The Bishop Murray Memorial Home at Campbells Hill, near Maitland, was more commonly known as Monte Pio Orphanage. The Home was established in the property of the Catholic Bishop of Maitland 1910 by the Sisters of Mercy. It was for girls aged from birth to sixteen years. From 1942 until 1945 Murray-Dwyer Boys' Home shared the facilities at the Bishop Murray Memorial Home. Monte Pio closed on 23 January 1973.
The Bishop Murray Memorial Home was named after the Right Reverend Dr Murray and was established in a cottage that had been purchased by the Rev Dr Murray in 1870. Bishop Murray bought a number of adjacent properties and left in 1875. The cottages became Sacred Heart College for Boys (1875-1904). The site was then leased as a residence during the construction of the North Coast Railway Line.
In June 1909 a school at Campbell's Hill opened with about 27 boys and girls. Three Sisters of Mercy travelled from East Maitland Convent to run the school, but by May 1910 the Convent and Orphanage were ready for occupation. Nineteen girls and three more Sisters of Mercy arrived from Singleton to start the institution.
On 23 May 1910 the Right Reverend Dwyer, Bishop of Maitland, blessed and reopened the renovated buildings of the college as the Bishop Murray Memorial Home. Sacred Heart Infants' School was added in 1915. In 1918 Sacred Heart Church was opened next to the Orphanage, making Monte Pio a hub for education and religious activities for the Maitland community.
By 1919 there were 90 girls living at the school, eight Sisters and 169 school children. Funds to run the home were raised from fees for families, donations from locals and an annual concert called 'The Continental.'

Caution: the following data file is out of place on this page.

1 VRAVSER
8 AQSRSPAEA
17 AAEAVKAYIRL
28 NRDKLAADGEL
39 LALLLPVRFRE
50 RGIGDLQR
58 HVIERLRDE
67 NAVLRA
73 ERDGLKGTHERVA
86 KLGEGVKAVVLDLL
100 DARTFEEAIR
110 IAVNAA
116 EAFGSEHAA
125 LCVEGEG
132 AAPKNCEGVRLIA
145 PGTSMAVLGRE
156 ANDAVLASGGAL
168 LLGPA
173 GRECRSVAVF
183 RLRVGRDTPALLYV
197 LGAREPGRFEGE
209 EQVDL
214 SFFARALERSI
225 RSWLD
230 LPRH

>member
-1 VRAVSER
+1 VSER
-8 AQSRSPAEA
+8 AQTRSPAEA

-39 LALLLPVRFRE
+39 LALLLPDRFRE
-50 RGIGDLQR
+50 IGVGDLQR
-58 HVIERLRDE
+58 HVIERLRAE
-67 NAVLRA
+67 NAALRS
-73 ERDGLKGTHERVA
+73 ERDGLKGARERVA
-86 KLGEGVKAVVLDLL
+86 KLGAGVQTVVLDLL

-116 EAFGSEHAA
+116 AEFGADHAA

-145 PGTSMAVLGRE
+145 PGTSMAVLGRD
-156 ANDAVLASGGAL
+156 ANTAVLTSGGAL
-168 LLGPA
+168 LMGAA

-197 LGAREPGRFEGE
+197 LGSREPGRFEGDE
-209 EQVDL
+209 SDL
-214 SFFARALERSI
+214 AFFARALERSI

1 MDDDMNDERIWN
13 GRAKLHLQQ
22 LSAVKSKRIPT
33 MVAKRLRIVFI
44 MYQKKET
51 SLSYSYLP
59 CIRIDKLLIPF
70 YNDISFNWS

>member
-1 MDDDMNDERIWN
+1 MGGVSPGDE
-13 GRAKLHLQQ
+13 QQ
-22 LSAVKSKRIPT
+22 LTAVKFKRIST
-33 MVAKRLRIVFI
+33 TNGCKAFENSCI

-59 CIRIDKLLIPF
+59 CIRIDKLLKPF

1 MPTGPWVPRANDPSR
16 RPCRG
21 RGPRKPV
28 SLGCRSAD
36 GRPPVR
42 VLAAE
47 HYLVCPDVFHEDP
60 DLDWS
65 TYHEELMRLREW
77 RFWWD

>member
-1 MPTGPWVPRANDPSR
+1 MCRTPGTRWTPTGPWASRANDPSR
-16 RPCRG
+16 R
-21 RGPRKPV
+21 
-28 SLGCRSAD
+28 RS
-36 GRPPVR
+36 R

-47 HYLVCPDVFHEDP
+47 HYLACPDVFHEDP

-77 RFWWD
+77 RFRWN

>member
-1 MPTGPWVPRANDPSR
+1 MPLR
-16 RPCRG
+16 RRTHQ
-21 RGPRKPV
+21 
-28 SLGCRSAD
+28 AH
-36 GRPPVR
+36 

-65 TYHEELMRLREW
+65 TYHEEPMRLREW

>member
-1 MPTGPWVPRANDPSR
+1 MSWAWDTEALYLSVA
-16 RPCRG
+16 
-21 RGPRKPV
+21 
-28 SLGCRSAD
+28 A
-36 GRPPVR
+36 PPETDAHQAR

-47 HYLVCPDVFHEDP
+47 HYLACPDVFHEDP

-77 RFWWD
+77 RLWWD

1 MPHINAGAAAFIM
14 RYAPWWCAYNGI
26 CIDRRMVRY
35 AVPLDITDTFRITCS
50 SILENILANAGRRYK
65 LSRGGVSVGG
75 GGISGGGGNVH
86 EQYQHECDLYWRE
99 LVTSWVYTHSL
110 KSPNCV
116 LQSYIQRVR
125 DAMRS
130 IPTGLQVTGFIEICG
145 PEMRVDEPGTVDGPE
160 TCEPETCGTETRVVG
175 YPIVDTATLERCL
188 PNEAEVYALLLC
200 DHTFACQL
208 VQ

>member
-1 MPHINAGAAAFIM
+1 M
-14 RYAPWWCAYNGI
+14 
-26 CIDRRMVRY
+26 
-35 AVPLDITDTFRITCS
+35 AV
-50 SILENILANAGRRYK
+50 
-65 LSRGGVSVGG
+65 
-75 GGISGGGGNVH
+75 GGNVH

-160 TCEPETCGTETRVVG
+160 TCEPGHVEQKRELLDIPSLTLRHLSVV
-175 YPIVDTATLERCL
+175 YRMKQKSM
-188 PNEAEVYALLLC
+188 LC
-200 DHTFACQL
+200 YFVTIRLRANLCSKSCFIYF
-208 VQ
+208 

In 1942, after a Japanese submarine bombed Newcastle Harbour, the children at the Murray Dwyer Home for Boys, and the Daughters of Charity who ran the boys' home, moved to Monte Pio. They remained for the duration of the war and returned to Newcastle in 1945. Monte Pio also billeted evacuees during the Maitland floods of 1949 and 1955.
Secondary education was not offered to girls at Monte Pio until 1953, when a Home Science School, and a general programme of education, was added. This was called Our Lady of Mercy Science High School for Girls but closed in 1962. From 1963 girls travelled to Dominican College and the local state high school for secondary education.
Around 1940-1950 a new wing of the Orphanage was built, replacing the 1870s buildings on site. At the beginning of 1972 Monte Pio was closed and the remaining girls were transferred to Adamstown. Sacred Heart Infant School remained and the buildings were taken over by the Edmund Gleeson House of Studies, under the Redemptorist Fathers.
From 1985 the site has been converted to a conference centre and motel and in 1990 it was sold to Country Comfort. In 2005 it was sold to a private operator. In 2013 it is called Monte Pio and is an accommodation and conference venue.
As attitudes changed to the institutional care of children the Sisters of Mercy decided to close Monte Pio. The Monte Pio Orphanage closed on 23 January 1973 and the remaining girls were moved to Adamstown, to the care of house parents.
Unfortunately, very few records of children accommodated at this Home have survived. The information that does exist is located at the offices of CatholicCare Hunter-Manning Social Services. This agency has developed a database which lists the name of the child in care, their date of admission and discharge, and a cross reference to the surviving original records.
Sources used to compile this entry: The Monte Pio Girls' Home and Orphanage Website, http://web.archive.org/web/20120317113130/http://www.montepiogirlshome.com/2/monte-pio; Thinee, Kristy and Bradford, Tracy, Connecting Kin: Guide to Records, A guide to help people separated from their families search for their records [completed in 1998], New South Wales Department of Community Services, Sydney, New South Wales, 1998, http://www.community.nsw.gov.au/__data/assets/pdf_file/0008/319256/connectkin_guide.pdf.
Prepared by: Naomi Parry
Created: 4 March 2011, Last modified: 15 October 2014